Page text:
Metal and wood

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  • #1
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why is that metal can melt into liquid form but not wood, can anyone help me, thx
 

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  • #2
Claude Bile
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Wood is mostly carbon, whose melting point is around 1500 K (but don't quote me on that). It will therefore combust long before you reach a temperature high enough to melt it.

Claude.
 
  • #3
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And even if you completely remove all oxigen, thus preventing combustion, IIRC the wood would transform into other stuff (chemically) before it reaches that temperature (or whatever the correct temperature is).
 
  • #4
russ_watters
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alpha_wolf said:
And even if you completely remove all oxigen, thus preventing combustion, IIRC the wood would transform into other stuff (chemically) before it reaches that temperature (or whatever the correct temperature is).
In junior high, I did an experiment where we heated wood in a test tube over a bunsen burner. It does exactly that: you drive off water vapor and methane, leaving carbon.
 
  • #5
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alpha_wolf said:
And even if you completely remove all oxigen, thus preventing combustion, IIRC the wood would transform into other stuff (chemically) before it reaches that temperature (or whatever the correct temperature is).
Does this mean that the melting point of wood is actually the melting point of the products formed from wood after it's transformed?
 
  • #6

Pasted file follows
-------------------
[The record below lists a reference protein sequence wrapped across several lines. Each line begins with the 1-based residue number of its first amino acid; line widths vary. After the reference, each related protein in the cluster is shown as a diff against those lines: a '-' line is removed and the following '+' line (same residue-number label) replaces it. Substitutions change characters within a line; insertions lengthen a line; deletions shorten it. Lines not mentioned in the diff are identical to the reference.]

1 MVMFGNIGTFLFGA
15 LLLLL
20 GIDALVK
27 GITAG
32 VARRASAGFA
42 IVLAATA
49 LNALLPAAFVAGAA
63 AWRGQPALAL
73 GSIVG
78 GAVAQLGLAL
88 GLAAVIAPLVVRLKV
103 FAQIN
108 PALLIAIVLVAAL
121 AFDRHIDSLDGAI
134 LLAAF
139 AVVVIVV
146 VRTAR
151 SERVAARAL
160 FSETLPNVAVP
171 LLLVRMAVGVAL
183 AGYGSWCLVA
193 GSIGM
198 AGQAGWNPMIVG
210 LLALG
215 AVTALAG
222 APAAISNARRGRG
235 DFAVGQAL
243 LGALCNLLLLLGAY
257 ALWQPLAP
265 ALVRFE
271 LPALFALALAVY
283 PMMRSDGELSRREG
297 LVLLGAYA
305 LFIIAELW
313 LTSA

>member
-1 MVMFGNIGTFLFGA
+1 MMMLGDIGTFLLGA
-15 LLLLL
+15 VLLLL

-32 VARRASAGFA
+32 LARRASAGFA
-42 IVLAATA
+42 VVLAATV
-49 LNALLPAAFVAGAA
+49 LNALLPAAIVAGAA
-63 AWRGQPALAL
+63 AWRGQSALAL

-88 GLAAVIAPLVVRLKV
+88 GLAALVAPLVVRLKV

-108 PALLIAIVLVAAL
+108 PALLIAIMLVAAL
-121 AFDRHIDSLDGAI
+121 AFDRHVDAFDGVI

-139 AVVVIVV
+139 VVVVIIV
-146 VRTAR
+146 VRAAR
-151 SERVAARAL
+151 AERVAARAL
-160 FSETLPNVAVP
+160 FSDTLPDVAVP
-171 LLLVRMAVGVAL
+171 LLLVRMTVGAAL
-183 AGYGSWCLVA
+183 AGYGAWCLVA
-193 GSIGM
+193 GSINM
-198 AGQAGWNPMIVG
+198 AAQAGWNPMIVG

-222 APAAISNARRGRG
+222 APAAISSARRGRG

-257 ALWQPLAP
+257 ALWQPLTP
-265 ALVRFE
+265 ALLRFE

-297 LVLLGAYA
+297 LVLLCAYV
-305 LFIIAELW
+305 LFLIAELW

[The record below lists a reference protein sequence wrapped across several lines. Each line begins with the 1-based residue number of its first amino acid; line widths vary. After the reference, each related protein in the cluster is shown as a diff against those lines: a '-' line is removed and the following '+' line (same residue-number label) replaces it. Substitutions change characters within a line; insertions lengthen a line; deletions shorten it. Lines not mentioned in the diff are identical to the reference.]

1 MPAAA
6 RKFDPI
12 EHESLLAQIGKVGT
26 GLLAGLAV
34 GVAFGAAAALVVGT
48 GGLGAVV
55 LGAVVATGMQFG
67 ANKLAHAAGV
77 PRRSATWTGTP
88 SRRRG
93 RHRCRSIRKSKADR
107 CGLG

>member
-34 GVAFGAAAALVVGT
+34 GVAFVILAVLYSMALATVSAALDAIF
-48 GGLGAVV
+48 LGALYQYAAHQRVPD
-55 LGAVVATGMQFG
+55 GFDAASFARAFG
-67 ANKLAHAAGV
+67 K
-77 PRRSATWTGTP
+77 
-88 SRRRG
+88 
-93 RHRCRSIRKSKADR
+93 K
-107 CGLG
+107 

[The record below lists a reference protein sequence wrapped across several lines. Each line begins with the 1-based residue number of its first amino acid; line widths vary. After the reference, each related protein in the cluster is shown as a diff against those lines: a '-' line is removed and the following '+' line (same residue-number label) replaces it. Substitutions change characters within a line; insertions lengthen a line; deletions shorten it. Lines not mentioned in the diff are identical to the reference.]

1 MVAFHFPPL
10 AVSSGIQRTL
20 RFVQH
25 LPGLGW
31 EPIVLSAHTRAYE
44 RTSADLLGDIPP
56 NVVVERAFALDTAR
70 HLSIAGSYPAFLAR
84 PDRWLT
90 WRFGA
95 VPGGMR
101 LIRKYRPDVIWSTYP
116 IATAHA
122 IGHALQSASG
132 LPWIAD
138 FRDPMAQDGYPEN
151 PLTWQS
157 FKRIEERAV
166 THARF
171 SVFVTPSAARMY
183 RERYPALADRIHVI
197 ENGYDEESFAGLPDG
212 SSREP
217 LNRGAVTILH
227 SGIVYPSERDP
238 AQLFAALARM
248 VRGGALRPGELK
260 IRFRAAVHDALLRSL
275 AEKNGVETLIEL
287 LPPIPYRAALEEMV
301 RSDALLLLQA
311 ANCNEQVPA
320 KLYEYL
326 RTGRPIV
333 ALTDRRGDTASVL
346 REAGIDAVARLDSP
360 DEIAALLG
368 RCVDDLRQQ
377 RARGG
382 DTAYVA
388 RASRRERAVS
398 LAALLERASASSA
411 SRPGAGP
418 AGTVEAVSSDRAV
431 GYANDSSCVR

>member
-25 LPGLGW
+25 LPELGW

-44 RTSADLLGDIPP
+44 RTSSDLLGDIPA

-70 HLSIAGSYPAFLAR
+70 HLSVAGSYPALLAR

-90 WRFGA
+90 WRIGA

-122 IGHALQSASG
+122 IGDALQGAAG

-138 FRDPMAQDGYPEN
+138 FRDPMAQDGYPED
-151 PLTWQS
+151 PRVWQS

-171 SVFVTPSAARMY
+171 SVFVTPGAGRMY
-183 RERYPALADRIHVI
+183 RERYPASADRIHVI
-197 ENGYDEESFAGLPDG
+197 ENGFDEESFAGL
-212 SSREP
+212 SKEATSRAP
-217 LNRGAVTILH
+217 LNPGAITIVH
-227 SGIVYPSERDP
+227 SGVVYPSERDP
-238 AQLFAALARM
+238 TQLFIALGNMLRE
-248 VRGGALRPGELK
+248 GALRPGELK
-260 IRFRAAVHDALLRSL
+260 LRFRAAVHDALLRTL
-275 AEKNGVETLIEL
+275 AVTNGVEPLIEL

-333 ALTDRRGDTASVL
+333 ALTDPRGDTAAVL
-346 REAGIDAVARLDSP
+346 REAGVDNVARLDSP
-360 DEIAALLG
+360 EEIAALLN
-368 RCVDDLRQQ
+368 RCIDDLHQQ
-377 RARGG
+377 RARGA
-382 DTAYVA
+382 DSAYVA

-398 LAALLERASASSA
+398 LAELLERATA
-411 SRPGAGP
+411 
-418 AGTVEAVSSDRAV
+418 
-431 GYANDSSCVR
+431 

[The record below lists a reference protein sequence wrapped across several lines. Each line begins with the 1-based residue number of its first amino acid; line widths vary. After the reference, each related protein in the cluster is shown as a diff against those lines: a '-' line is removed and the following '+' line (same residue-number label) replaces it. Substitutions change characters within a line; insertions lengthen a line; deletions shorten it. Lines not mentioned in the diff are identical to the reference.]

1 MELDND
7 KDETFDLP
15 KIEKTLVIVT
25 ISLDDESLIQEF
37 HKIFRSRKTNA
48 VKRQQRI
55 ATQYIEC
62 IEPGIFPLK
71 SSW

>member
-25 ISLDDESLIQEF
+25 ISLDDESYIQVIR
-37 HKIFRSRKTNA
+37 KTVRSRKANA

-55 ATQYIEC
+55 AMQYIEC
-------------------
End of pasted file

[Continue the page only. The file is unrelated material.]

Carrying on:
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russ_watters said:
In junior high, I did an experiment where we heated wood in a test tube over a bunsen burner. It does exactly that: you drive off water vapor and methane, leaving carbon.
That's how they make coal, isn't it?
 
  • #7
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russ_watters said:
In junior high, I did an experiment where we heated wood in a test tube over a bunsen burner. It does exactly that: you drive off water vapor and methane, leaving carbon.
Crumbles said:
That's how they make coal, isn't it?
Now that I think about it, I think we used to make our own coal when I was little, by heating pieces of wood in our kitchen oven. I don't remember for sure, but we probably wrapped it in something to prevent it from combusting.
Crumbles said:
Does this mean that the melting point of wood is actually the melting point of the products formed from wood after it's transformed?
I'd say that wood basically doesn't have a melting point at all. Btw, not all materials melt (at least at normal temperature and pressure) - some go straight to gas, e.g. CO2. It's called sublimation.
 
  • #8
russ_watters
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Crumbles said:
Does this mean that the melting point of wood is actually the melting point of the products formed from wood after it's transformed?
You could say that: wood is just too complex of a mixture of chemicals for it to have a melting point.
 
  • #9
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So, the ashes left after combusting wood is carbon right?
 
  • #10
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ArmoSkater87 said:
So, the ashes left after combusting wood is carbon right?
yup :smile:
 

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